Most are familiar with the Berlin Wall as it significantly impacted society in its separation of East and West Germany for almost 30 years. After the destruction of the Berlin Wall, many would be shocked to learn that in this modern era, a nation has build a wall with similar motives as those who erected the structure with the missions of isolation and economic exclusion.
“The Separation Wall” (as referred to as separation barrier, security fence, apartheid wall, and anti-terrorist fence) was built by Israel 12 years ago, in 2002, and stands at twice the size of the Berlin Wall. Looming over the cities Bethlehem, Qalqilya, and Abu Dis, Israel maintains that it built the wall for security purposes and the structure is necessary to protect Israeli civilians from forms of Palestinian terrorism such as suicide bombings.
Palestine, arguing that the barrier was an illegal attempt to annex Palestinian land under the false notion of security and was an overt violation of international law as it has the effect of undermining negotiations between the disputing nations (by establishing new borders) brought their concerns to the International Court of Justice (ICJ). Palestine further asserted that the wall substantially deviates from the Green Line (Borders Israel determined with its neighboring nations decades prior) into the occupied territories captured by Israel in the Six-Day War of 1967.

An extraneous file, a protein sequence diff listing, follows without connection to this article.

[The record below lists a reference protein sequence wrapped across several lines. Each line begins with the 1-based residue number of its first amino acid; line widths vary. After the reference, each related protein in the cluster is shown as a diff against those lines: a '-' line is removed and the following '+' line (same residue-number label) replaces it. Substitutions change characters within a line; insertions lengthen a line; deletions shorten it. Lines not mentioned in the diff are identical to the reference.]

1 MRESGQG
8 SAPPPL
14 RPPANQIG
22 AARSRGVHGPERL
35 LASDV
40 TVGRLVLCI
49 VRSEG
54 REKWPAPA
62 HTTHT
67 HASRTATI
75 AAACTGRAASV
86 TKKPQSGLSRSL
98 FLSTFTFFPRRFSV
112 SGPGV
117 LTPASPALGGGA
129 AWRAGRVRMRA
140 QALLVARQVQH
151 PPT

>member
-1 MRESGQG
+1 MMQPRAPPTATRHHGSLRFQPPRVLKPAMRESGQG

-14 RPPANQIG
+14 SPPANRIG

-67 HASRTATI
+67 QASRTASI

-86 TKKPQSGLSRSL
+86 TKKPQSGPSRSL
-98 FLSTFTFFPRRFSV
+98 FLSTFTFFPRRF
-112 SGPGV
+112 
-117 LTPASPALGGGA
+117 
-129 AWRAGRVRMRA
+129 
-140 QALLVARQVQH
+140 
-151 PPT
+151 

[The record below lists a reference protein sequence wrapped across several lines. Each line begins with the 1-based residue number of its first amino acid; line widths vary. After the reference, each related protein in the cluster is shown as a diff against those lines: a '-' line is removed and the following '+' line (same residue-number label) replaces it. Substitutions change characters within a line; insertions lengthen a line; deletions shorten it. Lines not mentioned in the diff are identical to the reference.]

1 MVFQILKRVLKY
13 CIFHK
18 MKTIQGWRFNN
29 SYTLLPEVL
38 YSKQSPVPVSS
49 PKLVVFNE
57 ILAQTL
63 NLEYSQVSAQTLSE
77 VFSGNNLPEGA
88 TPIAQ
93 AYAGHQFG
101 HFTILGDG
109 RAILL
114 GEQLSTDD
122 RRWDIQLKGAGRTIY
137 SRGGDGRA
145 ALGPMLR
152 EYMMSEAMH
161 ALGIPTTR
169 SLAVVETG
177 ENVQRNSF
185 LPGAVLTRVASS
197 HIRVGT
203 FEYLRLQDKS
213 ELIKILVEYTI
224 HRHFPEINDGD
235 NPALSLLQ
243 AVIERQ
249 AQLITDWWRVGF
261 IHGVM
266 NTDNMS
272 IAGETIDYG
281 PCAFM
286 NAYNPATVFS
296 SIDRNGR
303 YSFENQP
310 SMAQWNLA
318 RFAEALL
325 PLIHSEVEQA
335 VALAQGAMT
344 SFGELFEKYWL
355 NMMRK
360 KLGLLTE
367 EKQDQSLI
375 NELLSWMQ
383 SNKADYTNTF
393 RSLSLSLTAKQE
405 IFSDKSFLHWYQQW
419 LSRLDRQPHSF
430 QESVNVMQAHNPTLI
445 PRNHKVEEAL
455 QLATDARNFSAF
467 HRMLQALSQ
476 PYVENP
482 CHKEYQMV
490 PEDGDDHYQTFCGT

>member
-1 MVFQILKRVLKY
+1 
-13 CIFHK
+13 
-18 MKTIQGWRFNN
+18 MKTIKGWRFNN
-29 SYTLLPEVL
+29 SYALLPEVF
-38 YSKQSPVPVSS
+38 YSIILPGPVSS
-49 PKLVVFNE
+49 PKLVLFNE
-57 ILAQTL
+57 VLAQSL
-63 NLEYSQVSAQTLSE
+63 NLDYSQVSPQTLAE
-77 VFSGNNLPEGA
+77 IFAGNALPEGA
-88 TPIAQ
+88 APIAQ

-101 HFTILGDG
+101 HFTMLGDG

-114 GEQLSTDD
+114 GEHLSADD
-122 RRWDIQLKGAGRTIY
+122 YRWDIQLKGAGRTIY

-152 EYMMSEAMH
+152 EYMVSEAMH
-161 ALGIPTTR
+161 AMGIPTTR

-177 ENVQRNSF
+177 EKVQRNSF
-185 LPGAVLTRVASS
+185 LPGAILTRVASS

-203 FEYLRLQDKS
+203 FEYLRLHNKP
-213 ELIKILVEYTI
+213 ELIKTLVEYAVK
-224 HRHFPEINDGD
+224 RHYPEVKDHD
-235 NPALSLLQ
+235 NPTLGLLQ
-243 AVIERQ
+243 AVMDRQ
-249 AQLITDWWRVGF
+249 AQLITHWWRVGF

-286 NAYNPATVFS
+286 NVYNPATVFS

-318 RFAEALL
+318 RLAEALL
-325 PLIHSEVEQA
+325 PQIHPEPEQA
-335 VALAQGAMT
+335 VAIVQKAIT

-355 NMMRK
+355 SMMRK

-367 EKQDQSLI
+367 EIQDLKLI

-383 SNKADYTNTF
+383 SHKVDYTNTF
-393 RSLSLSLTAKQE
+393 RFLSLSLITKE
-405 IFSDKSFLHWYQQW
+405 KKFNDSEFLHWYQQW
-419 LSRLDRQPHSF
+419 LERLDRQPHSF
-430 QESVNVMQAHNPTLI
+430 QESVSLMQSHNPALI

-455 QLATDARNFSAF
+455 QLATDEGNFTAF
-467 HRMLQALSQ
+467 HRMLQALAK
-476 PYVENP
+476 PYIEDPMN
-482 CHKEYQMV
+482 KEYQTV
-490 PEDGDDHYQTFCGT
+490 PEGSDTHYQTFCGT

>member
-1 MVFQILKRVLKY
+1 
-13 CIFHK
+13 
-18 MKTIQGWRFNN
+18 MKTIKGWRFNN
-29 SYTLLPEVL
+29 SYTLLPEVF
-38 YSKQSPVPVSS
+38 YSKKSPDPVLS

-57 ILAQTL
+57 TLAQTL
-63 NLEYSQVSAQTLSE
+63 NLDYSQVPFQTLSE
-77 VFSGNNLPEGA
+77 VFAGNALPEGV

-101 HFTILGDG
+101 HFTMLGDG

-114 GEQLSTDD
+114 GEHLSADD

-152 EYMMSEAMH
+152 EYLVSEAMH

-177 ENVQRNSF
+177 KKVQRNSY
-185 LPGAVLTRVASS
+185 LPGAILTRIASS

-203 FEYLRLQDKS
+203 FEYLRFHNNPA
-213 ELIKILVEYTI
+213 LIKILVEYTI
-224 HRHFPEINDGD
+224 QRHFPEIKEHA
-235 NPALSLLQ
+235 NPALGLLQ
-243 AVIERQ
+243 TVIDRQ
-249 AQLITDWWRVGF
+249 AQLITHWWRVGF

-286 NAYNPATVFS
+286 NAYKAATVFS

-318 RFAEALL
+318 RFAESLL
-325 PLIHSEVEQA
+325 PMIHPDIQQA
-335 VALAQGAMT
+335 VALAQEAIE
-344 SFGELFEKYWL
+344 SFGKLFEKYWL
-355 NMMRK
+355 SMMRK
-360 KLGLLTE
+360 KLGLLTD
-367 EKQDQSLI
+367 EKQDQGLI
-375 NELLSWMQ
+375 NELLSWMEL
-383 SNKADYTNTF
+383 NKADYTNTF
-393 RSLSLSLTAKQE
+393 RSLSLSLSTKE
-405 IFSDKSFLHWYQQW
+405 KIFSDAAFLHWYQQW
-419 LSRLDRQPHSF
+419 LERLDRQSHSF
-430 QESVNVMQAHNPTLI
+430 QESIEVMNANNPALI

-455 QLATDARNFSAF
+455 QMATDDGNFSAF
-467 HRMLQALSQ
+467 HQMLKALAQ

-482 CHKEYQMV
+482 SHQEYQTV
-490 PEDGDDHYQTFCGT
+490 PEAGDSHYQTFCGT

Ten years ago, on July 9, 2002, the Court issued an advisory opinion finding that considered that “Israel cannot rely on a right of self-defense or on a state of necessity in order to preclude the wrongfulness of the construction of the wall”. The Court asserted that the wall served as a form of “collective punishment” against the Palestinian population and “the construction of the wall, and its associated régime, are contrary to international law” and ordered it to be dismantled.
Ten years later the wall still stands, severely restricting Palestinians who live nearby and their ability to travel freely within the West Bank and to access work in Israel. The ICJ, although derived from international doctrines has no real effect as the United States having one of the five veto votes for the UN Security Council has refused to acknowledge the opinion.
Do you think incidents like so make it ever so clear that the ICJ needs an “enforcement body” of its own to bring its rulings some legitimacy?